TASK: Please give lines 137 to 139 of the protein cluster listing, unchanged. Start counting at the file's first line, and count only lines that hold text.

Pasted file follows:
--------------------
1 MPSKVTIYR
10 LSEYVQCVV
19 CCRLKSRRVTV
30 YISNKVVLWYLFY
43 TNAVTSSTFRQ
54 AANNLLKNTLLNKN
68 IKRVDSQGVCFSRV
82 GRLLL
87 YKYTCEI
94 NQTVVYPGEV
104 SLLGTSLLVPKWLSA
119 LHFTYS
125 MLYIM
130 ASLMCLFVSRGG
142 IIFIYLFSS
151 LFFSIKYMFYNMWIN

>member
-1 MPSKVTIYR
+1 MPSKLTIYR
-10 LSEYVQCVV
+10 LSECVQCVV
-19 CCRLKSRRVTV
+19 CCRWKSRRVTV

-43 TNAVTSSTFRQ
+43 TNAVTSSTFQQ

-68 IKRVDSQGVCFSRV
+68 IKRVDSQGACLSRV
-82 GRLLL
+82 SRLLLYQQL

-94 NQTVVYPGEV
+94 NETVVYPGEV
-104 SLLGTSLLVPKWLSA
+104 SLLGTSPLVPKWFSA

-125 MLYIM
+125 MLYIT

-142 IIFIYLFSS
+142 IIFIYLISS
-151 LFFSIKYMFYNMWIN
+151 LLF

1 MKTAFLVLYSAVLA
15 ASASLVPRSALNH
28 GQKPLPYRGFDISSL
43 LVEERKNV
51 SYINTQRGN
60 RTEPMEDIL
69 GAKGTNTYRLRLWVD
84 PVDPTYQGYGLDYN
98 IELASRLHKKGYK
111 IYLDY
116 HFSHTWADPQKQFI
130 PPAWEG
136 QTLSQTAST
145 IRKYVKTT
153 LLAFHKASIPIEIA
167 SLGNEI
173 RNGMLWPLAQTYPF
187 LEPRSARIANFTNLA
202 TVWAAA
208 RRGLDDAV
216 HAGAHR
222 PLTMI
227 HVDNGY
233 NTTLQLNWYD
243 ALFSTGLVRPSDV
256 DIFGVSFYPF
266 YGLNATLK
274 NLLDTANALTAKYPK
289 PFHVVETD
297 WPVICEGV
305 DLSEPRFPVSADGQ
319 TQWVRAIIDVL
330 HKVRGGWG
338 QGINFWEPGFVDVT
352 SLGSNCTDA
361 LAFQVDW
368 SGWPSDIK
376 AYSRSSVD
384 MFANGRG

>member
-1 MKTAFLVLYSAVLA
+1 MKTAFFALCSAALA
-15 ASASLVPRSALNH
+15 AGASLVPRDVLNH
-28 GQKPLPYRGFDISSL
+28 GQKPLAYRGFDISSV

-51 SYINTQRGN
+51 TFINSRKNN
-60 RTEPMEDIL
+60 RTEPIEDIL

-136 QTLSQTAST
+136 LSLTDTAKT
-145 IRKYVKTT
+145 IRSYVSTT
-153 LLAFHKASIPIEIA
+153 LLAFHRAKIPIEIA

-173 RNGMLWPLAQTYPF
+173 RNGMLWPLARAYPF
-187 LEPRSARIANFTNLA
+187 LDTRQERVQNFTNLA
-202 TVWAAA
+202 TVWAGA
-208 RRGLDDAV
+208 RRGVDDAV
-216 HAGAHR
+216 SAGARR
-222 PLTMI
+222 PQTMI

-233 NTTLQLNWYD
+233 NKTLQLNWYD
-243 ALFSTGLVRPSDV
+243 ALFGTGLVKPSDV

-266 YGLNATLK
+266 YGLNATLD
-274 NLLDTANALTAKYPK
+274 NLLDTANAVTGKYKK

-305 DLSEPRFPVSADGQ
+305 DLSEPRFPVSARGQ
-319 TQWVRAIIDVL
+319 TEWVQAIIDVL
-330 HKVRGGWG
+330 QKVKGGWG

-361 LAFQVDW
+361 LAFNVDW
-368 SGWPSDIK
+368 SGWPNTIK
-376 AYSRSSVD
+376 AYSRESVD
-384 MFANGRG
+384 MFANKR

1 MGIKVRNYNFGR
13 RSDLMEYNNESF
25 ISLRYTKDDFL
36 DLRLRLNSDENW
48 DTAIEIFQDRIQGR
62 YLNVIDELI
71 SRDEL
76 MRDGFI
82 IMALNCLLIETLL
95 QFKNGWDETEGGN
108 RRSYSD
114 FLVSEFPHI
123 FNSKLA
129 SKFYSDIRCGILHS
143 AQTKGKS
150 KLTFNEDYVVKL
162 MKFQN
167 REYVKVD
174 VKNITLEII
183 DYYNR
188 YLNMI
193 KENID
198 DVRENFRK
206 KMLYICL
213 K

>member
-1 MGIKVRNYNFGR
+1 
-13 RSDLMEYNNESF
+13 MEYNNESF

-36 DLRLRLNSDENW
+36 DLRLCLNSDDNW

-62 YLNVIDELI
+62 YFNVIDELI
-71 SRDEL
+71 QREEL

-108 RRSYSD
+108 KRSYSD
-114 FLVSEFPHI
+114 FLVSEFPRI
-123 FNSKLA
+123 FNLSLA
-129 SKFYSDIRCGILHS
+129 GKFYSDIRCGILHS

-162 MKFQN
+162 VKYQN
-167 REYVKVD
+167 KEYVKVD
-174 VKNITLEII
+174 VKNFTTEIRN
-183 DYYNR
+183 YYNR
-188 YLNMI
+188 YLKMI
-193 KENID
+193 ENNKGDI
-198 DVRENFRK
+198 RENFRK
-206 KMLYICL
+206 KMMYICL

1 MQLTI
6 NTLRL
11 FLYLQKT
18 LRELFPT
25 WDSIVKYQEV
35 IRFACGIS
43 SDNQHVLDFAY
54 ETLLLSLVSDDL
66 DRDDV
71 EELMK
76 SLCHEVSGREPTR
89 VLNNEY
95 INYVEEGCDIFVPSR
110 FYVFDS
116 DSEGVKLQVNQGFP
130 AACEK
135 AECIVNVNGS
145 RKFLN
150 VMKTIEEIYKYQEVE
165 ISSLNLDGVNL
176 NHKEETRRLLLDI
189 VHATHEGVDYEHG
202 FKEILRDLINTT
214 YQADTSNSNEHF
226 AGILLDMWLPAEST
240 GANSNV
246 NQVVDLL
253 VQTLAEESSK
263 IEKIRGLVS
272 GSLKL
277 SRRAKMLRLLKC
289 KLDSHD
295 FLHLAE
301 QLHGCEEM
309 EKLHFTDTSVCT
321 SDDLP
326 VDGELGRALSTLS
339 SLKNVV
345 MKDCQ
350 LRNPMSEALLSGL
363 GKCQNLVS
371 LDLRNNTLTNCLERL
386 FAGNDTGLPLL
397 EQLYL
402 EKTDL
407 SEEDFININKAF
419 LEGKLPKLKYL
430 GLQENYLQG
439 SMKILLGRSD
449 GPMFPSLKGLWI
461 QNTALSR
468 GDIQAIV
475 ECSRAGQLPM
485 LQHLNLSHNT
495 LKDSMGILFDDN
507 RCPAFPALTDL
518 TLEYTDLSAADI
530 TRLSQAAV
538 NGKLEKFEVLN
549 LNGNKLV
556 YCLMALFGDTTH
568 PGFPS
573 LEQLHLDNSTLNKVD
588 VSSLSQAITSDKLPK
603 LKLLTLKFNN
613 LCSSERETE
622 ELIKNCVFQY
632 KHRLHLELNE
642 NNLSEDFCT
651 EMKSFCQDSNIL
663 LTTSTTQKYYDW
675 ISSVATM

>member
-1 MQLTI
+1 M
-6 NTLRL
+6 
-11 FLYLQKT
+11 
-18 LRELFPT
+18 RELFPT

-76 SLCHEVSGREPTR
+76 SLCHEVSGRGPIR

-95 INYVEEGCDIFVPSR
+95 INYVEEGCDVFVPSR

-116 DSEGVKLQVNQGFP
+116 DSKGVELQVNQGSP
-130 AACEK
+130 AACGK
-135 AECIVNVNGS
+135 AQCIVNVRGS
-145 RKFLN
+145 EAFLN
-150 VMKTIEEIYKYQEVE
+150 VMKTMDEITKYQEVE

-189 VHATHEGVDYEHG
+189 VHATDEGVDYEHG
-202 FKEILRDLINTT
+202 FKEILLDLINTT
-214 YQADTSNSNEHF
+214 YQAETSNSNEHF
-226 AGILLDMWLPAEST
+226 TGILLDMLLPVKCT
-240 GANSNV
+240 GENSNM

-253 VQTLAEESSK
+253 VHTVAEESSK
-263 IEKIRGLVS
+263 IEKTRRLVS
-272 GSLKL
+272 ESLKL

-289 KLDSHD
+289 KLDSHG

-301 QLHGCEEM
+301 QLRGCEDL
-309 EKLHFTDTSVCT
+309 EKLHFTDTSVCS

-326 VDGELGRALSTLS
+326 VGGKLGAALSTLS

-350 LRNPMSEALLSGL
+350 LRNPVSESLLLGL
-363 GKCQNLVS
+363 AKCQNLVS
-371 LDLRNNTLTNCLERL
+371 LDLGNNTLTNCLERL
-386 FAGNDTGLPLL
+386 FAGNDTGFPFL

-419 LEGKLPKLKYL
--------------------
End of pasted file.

76 MRDGFI
82 IMALNCLLIETLL
95 QFKNGWDETEGGN